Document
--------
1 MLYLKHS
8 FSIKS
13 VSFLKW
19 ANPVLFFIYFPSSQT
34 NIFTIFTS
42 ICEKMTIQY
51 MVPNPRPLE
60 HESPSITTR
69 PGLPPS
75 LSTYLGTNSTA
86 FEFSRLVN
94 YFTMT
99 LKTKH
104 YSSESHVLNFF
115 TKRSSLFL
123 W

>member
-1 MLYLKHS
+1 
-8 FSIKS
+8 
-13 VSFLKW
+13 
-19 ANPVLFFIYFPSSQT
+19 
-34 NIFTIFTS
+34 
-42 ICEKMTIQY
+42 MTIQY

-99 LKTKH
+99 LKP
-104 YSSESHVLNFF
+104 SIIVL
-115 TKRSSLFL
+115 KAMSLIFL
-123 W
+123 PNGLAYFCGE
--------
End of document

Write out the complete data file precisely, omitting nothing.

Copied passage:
1 MLYLKHS
8 FSIKS
13 VSFLKW
19 ANPVLFFIYFPSSQT
34 NIFTIFTS
42 ICEKMTIQY
51 MVPNPRPLE
60 HESPSITTR
69 PGLPPS
75 LSTYLGTNSTA
86 FEFSRLVN
94 YFTMT
99 LKTKH
104 YSSESHVLNFF
115 TKRSSLFL
123 W

>member
-1 MLYLKHS
+1 
-8 FSIKS
+8 
-13 VSFLKW
+13 
-19 ANPVLFFIYFPSSQT
+19 
-34 NIFTIFTS
+34 
-42 ICEKMTIQY
+42 MTIQY

-99 LKTKH
+99 LKP
-104 YSSESHVLNFF
+104 SIIVL
-115 TKRSSLFL
+115 KAMSLIFL
-123 W
+123 PNGLAYFCGE